With a higher proportion of its workforce employed in the public sector than any other part of the UK except Northern Ireland, Wales was always particularly vulnerable to the Con-Dem cuts. Sure enough, twelve months after Osborne’s June 2010 emergency budget, Wales had already lost 10,000 public sector jobs – with much deeper cuts expected. The Tory theory that the private sector would fill the gap has been demolished by the latest unemployment figures, which show the Welsh jobless total 13,000 higher in June-August 2011 than a year before, taking it from 8.1% to 9% of the economically active population. Only an incurable optimist would have expected the requisite surge in private sector employment, given the extent to which the Welsh economy was laid low by the 2008/09 recession, losing 49,000 jobs (3% of the total), almost 40% of them in manufacturing.

Last year’s Comprehensive Spending Review left the Welsh Government with the toughest budget settlement of any of the devolved administrations: a £1.9 billion (12.4%) real-terms cut by 2014/15. And this was against a background of long-term underfunding, given the Barnett Formula’s increasing incapacity to deliver budget increases proportionate to Wales’ real needs. While publicly berating the UK government for jeopardising economic recovery and social cohesion, Welsh ministers adopted the ‘dented shield’ approach: drawing up a budget that sought to protect the most vital services while spreading the pain around. NHS prescriptions and other services that had been made free at the point of delivery were protected and there was a commitment to avoid compulsory redundancies and work with the unions to manage job cuts and facilitate redeployment.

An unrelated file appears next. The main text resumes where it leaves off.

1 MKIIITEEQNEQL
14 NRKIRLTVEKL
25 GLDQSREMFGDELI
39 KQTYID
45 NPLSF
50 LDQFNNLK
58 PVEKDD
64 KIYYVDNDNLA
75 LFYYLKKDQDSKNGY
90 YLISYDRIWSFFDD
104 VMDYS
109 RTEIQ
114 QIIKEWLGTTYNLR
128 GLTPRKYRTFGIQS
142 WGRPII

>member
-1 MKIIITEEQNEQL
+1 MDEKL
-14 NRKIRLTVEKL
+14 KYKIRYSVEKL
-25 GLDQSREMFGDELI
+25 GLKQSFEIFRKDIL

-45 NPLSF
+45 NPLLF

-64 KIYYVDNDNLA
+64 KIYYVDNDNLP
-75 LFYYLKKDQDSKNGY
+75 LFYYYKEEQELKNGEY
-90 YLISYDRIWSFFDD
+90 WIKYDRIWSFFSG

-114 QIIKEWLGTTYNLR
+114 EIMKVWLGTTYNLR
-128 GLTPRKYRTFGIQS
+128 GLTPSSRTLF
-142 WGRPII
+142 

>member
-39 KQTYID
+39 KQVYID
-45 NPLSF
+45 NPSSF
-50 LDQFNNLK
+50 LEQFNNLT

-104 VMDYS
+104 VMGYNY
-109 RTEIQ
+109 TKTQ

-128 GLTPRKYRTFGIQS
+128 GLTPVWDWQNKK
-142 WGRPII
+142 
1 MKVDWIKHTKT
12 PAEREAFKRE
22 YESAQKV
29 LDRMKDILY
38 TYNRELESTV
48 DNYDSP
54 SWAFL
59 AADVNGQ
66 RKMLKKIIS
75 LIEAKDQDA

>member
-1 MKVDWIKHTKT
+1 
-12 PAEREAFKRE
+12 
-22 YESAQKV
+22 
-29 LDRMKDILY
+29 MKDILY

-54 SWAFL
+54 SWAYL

The Welsh Government has now published its draft budget for 2012/13, which continues largely in the same vein as its predecessor, although this time health and education (together accounting for the lion’s share of the budget) have been protected, at least in cash terms, with money drawn from the government’s reserves. The budget also allocates resources to fund key initiatives announced recently in Welsh Labour’s Programme for Government, such as the creation of a ‘Jobs Growth Wales’ fund to help young people into work or training and the expansion of ‘Flying Start’, which provides free childcare in deprived areas. Unlike last year, when it was in coalition with Plaid Cymru, Labour now governs alone, with exactly half of the Assembly’s 60 seats, so it will need to persuade at least one other party to support its budget or, at least, abstain.